Inching forward with one of the most-delayed—and controversial—mandates of the Dodd-Frank Act, the National Credit Union Administration has re-proposed a stalled 2011 rule proposal targeting incentive-based executive pay that encourages inappropriate risks at banks and credit unions.

The proposed rules—which also apply to investment advisers, broker-dealers, and mortgage-finance companies Fannie Mae and Freddie Mac—would impose new clawback provisions, enhance compensation-related disclosures, and require executives and “significant risk takers” to defer as much as 60 percent of their incentive-based pay for up to four years.

The rulemaking is a multi-agency effort and will include the Federal Deposit Insurance Corporation, the Federal Housing Finance Agency, the Board of Governors of the Federal Reserve System, the Office of the Comptroller of the Currency, and the Securities and Exchange Commission. NCUA is the first of the federal financial industry regulators to reissue the 2011 proposal, but it will not be published in the Federal Register until after all of the agencies have acted. The FDIC and OCC could issue their proposals as early as next week, but no timeline was announced by other regulators.

The NCUA’s proposed rule takes a tiered approach, based on institutional assets, to scale its requirements. “Level 1” institutions, facing the highest standards, are defined as having $250 billion or more in assets; “Level 2” institutions hold between $50 billion and $250 billion in assets; “Level 3” entities maintain between $1 billion and $50 billion in assets. The rule proposal exempts institutions with less than $1 billion of assets and does not require the disclosure of compensation that is not incentive-based.

Significant risk takers are defined as individuals receiving at least one-third of their pay in incentive-based compensation, are among the top 5 percent compensated individuals at a Level 1 firm, or aong the top 2 percent at Level 2 firms. Any individual who may commit or expose at least 0.5 percent of an institution's assets or who is specifically designated by regulators would also be designated.

The proposal calls upon institutions to clawback bonuses, as far back as seven years, if it comes to light that the recipient took inappropriate risks that caused a material loss, or was the target of an enforcement action.

The proposed rule also contains requirements for the board of directors of a covered institution, requiring them to conduct oversight of incentive-based compensation program; approve incentive-based compensation arrangements, including payouts under such arrangements; and approve material exceptions or adjustments to incentive-based compensation policies and arrangements.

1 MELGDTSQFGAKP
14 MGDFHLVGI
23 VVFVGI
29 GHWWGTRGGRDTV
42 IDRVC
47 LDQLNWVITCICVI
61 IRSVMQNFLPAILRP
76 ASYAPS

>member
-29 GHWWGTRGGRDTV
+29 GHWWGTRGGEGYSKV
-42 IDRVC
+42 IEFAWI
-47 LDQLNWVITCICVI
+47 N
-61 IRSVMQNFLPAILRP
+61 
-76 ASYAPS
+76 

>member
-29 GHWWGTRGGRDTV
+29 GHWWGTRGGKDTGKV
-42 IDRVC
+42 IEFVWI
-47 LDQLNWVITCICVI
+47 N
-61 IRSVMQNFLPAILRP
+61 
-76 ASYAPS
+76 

Covered institutions would be required to create annually and maintain for at least seven years records that document the structure of incentive-based compensation arrangements and that demonstrate compliance with the proposed rule. 

Level 1 and Level 2 covered institutions would be required to have a risk management framework in place for their incentive-based compensation programs that is independent of any lines of business; includes an independent compliance program that provides for internal controls, testing, monitoring, and training with written policies and procedures; and is commensurate with the size and complexity of the its operations. 

“Without restrictions on incentive-based compensation arrangements, covered institutions may engage in more risk-taking than is optimal from a societal perspective, suggesting that regulatory measures may be required to cut back on the risk-taking incentivized by such arrangements,” the proposal says. “Particularly at larger institutions, shareholders and other stakeholders may have difficulty effectively monitoring and controlling the impact of incentive-based compensation arrangements throughout the institution that may affect the institution’s risk profile, the full range of stakeholders, and the larger economy.”

The regulators jointly crafting the rules are no strangers to compensation oversight. In 2009, the OCC and FDIC initiated a “horizontal review” of incentive-based compensation practices at 25 large banks. In 2010, bank regulators adopted principles-based guidance to ensure that compensation arrangements appropriately tie rewards to longer-term performance and do not create undue risks to the safety and soundness of the institution or broader financial system. The OCC reviews and assesses compensation practices at individual banks as part of its normal supervisory activities.

“Notwithstanding the recent progress, incentive-based compensation practices are still in need of improvement, including better targeting of performance measures and risk metrics to specific activities, more consistent application of risk adjustments, and better documentation of the decision-making process,” the proposal says.

The compliance date of the rule would be no later than the beginning of the first calendar quarter that begins at least 540 days after a final rule is published in the Federal Register.